This nun can really work a room.
Nonie Newton-Riley, the Second City-trained actress starring in the Catholic-themed comedy "Late Nite Catechism 3: Til Death Do Us Part," is not an actual nun. But you would hardly know that from the visceral reactions of the crowd of former Catholic school students, lapsed churchgoers and the odd pagan who attended the show's opening in Shea's Smith Theatre.
Newton-Riley, who has been performing this role in various versions of the "Catechism" franchise for 17 years, has connected to the universal DNA of the habit-wearing disciplinarian. It is a stock character, but one familiar to generations of Catholics raised on Saturday catechism classes, rapped on the knuckles with ancient rulers or otherwise chastised by put-upon women clothed in what Newton-Riley described as "50 pounds of gabardine."
It is the third installment of Maripat Donovan's popular "Late Nite Catechism" series, which thrives on the nostalgia of aging Catholics yearning for reminders of their youth. Mix that with a gifted improvisational comic and a little borscht belt humor and it's hard to go wrong.
"Some of you are here because you're dating and you're looking forward to marriage," Sister says at the start of the production. "Some of you are here because you're married and you're looking forward to death."
From that point on, the audience is hooked as Newton-Riley delivers a thoroughly enjoyable night of low-brow interactive theater and improvisational comedy. She scolds audience members for wearing baseball caps to the theater, for putting their hands in their pockets while answering questions -- "No good can come of that," she cracks -- and for being unable to recall the seven sacraments off the tops of their heads.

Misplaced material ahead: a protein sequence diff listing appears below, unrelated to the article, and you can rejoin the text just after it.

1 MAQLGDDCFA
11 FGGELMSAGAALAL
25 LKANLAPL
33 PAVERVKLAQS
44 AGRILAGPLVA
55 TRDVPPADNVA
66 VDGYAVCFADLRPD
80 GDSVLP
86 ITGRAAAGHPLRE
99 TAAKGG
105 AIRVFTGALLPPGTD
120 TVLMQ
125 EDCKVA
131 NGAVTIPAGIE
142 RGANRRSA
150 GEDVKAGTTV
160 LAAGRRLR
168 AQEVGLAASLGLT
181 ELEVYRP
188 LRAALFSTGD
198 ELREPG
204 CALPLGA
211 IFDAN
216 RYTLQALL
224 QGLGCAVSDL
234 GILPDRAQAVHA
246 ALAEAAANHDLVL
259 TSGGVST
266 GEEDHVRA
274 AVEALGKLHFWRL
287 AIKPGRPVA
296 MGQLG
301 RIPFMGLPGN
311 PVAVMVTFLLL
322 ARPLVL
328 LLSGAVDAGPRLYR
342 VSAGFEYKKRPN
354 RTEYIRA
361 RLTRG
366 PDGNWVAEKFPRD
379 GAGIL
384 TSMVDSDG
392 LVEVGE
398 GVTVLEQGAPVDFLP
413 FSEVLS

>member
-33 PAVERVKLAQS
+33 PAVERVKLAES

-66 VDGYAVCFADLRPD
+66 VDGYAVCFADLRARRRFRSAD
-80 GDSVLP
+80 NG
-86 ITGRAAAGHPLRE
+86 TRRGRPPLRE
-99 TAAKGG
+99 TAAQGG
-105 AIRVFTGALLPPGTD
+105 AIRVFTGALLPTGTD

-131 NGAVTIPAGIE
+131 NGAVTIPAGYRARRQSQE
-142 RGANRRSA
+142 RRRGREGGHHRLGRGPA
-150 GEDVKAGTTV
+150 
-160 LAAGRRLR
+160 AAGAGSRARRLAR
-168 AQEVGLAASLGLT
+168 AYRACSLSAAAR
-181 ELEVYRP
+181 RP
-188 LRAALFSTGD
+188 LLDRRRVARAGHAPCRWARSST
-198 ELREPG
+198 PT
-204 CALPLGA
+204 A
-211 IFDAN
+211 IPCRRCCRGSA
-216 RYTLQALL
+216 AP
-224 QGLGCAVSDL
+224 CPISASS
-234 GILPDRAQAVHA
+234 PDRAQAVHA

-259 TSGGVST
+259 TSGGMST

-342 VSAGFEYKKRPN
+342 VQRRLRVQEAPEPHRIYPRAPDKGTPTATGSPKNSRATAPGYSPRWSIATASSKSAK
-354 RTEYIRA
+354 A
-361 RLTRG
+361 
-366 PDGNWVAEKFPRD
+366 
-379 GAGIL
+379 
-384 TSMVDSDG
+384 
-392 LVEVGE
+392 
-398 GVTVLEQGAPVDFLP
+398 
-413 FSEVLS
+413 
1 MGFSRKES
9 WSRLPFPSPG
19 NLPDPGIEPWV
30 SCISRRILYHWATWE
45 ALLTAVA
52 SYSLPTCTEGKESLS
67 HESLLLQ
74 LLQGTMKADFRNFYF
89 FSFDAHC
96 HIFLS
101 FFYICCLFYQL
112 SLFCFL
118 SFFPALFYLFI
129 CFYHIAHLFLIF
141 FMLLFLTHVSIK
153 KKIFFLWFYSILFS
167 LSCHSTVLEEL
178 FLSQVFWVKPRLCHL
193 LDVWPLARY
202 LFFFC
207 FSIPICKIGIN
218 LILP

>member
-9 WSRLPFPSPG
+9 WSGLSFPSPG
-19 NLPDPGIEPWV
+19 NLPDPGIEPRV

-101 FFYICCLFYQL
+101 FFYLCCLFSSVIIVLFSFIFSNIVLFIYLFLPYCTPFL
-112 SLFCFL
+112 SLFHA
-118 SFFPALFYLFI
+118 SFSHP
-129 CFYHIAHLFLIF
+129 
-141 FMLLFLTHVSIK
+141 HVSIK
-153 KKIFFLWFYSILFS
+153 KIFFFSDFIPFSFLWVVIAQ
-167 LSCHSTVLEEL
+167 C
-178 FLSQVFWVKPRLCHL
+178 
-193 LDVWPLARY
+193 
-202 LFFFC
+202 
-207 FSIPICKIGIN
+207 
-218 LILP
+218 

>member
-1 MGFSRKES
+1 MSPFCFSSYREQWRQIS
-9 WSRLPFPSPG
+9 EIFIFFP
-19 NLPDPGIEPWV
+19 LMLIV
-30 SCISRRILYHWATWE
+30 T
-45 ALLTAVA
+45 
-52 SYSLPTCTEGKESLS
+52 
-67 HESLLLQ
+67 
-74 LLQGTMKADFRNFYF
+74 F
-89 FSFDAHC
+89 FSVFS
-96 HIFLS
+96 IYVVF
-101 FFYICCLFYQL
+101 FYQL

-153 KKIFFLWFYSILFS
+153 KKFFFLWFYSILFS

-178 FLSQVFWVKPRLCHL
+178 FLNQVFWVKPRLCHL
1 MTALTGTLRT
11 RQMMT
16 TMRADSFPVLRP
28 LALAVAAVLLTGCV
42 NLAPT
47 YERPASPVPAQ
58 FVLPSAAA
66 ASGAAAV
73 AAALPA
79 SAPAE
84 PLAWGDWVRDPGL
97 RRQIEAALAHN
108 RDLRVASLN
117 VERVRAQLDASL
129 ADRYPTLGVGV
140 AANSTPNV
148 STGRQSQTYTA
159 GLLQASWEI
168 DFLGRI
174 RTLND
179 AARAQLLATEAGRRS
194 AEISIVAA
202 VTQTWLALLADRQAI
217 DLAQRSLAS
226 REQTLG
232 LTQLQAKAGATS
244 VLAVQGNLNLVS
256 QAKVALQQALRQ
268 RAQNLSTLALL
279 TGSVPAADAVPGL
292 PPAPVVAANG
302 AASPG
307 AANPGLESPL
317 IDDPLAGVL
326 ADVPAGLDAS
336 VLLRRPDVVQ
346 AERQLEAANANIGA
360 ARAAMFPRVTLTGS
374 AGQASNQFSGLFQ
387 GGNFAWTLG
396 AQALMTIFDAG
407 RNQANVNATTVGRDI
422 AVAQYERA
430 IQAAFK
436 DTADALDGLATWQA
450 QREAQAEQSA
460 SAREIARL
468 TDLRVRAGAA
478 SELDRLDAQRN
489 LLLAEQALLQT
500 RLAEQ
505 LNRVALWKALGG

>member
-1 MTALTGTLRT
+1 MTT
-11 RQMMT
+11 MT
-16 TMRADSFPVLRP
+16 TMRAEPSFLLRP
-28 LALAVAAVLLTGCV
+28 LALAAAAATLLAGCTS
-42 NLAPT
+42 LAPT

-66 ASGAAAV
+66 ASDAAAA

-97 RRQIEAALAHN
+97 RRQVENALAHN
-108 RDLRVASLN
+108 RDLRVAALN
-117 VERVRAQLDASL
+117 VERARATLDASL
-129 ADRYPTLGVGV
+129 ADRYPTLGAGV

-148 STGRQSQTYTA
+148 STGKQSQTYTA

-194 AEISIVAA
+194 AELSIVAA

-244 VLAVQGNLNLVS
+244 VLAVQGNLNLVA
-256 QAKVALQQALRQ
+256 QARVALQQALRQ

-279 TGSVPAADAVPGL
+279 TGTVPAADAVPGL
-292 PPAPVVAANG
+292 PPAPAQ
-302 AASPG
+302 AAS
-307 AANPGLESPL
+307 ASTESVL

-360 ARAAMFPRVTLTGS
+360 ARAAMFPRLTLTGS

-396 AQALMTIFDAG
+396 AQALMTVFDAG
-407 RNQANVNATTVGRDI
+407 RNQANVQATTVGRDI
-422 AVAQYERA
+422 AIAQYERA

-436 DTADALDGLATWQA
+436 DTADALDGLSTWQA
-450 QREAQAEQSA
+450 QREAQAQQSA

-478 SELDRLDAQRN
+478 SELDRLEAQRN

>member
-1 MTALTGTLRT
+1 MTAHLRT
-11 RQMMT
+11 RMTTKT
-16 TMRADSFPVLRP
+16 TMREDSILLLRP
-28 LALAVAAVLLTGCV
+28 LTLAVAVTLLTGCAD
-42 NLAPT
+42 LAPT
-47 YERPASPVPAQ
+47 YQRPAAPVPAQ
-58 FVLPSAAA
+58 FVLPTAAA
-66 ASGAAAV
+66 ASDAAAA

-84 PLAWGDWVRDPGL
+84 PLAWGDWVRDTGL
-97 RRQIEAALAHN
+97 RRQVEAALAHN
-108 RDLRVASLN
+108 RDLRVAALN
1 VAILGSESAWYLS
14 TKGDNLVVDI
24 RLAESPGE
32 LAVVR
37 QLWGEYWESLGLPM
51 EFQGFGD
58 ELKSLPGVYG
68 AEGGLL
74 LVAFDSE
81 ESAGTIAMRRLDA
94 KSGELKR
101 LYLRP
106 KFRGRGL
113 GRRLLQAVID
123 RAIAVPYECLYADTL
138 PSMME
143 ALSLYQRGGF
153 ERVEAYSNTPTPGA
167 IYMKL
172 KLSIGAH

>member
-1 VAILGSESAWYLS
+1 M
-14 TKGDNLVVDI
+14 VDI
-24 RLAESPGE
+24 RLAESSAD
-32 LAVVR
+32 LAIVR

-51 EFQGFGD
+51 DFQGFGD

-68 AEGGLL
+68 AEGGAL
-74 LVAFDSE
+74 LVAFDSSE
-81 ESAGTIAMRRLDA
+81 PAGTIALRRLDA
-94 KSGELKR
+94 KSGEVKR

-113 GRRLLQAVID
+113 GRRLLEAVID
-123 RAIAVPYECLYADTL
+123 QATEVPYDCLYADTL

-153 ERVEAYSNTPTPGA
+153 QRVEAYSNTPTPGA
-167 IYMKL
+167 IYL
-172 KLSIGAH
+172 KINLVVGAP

There are few pleasures as simple as watching a great comedian work a room, and Newton-Riley manipulates us like rosary beads. She shuts down overenthusiastic audience members with well-timed quips, encourages shy theatergoers to come just far enough out of their shells to earn a laugh and instantly snaps back control when the narrative starts to run away from her.
There may not be anything deeply sophisticated about the material, and sure, the show leans on calculated moments of recognition hard-wired to our nostalgia centers in a way that can sometimes feel cheap. But in the hands of this performer, those moments chafe less than they might have because their delivery seems so genuine.
As someone with plenty of Catholic education under my belt, it's tough for me to say how well the show might register with someone unfamiliar with the faith. But it seems the themes of "Late Nite Catechism" are universal enough to register with anyone. Surely, the comedy is.
3 stars (out of four)
"Late Nite Catechism 3: 'Til Death Do Us Part" runs through Nov. 12 in Shea's Smith Theatre, 646 Main St. Tickets are $39. Call 847-0850 or visit www.sheas.org.